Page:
Author(s): Hazard RG, Haugh LD, Green PA, Jones PL
STUDY DESIGN: Treatment outcomes for low back pain have been measured by varying standards of pain, impairment, and disability. This study examines the relationship between these three outcomes and treatment satisfaction in patients with chronic low back pain (CLBP).
METHODS: Ninety CLBP patients underwent initial pain (VAS), impairment (PIS), and disability (OPQ) evaluations.
RESULTS: Correlation coefficients between initial VAS, PIS, and OPQ were all less than 0.50. At 5-year follow-up, pain and disability scores were closely matched, more with lower mean scores among workers (P = 0.04 and 0.001). For 65 rehabilitation participants, 5-year patients satisfaction scores did not relate closely with VAS, PIS, and OPQ improvements during treatment (r = 0.15, 0.01, and 0.14). Five-year satisfaction correlated weekly with current pain and disability (r = 0.32, -0.36). Satisfaction levels were higher for workers after 1 year (P = 0.01), and after 5 years (P = 0.34.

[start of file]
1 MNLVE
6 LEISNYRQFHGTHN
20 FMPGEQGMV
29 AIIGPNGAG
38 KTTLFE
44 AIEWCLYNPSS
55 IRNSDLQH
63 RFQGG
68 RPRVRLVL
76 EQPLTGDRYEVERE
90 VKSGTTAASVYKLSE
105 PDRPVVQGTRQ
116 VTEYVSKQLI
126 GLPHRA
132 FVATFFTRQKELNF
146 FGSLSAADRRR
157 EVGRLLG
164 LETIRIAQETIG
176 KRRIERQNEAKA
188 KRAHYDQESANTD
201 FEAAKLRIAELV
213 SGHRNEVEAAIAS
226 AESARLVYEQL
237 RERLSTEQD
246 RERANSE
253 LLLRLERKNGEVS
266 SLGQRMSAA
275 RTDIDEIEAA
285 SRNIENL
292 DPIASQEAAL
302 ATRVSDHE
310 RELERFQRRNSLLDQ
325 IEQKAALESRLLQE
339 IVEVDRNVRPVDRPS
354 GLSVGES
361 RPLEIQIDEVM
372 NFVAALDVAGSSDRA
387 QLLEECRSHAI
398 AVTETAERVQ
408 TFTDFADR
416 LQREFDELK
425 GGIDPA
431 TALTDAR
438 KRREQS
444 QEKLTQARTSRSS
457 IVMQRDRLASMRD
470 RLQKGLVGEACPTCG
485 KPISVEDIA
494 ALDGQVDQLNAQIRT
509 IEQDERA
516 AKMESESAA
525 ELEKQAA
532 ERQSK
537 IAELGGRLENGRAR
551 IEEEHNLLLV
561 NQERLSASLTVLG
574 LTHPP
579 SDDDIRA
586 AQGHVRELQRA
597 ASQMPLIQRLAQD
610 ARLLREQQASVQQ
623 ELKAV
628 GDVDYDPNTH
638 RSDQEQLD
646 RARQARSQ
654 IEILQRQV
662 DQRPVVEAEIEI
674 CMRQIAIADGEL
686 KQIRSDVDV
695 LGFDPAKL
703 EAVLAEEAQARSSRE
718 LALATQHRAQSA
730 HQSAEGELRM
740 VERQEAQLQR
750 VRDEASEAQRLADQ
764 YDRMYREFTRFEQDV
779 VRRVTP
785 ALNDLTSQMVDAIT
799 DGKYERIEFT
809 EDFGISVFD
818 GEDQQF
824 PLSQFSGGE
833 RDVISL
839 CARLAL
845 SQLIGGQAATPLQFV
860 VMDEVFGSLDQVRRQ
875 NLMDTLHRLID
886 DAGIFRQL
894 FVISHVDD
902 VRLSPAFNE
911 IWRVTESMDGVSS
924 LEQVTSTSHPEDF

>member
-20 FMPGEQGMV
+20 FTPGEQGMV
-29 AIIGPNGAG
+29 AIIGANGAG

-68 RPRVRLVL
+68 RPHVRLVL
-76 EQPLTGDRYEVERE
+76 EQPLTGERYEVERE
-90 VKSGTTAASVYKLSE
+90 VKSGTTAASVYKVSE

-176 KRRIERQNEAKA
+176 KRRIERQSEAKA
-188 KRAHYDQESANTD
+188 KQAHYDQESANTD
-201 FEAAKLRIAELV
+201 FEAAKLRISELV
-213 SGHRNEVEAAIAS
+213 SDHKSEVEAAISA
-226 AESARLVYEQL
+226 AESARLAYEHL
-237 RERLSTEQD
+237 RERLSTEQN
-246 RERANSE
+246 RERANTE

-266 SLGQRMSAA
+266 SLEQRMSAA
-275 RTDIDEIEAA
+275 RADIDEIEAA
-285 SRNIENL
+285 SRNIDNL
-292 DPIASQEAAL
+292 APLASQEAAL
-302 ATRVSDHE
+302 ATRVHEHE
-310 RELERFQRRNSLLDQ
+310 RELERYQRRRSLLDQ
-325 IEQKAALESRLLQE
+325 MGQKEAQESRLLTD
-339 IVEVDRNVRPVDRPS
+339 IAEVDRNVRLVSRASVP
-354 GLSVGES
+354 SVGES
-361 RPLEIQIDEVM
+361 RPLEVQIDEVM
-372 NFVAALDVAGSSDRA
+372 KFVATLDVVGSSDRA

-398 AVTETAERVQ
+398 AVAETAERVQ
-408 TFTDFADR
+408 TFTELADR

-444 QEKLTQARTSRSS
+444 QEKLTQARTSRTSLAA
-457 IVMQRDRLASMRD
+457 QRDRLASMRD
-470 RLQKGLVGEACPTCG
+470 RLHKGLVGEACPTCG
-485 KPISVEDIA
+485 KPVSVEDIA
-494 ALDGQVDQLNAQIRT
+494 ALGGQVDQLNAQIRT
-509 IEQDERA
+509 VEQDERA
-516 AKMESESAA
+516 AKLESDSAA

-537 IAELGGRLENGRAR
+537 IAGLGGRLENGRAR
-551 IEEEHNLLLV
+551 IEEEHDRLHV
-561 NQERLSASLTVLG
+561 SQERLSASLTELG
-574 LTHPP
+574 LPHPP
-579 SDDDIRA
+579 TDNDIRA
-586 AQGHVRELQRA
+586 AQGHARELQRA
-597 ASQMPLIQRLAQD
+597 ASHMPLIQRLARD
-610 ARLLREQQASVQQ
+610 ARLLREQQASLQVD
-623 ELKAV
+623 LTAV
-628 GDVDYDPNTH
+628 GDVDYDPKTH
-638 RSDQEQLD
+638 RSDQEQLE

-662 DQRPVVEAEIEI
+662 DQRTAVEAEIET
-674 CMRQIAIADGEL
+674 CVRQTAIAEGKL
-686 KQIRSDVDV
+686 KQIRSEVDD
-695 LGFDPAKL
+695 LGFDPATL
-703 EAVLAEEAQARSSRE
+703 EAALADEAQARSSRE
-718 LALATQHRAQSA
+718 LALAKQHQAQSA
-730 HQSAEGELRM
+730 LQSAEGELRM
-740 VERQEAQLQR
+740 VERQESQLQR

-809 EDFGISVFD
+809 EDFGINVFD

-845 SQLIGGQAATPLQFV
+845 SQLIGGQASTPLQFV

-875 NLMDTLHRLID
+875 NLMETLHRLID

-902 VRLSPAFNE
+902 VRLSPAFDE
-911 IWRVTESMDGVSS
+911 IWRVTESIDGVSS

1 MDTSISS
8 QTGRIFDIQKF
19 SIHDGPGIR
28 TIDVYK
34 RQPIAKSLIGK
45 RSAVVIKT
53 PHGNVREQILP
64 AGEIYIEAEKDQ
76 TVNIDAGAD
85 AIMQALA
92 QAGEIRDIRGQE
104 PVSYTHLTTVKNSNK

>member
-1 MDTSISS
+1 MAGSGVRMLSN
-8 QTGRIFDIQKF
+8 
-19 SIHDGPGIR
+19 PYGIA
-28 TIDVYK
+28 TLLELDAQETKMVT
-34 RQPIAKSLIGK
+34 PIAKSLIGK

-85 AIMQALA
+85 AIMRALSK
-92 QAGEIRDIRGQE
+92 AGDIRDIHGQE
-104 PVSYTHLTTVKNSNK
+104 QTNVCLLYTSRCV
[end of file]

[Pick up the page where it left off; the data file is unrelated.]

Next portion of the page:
CONCLUSIONS: This study suggests that CLBP patients and their health care practitioners mutually set distinct pretreatment pain, impairment, and disability goals and judge outcomes accordingly.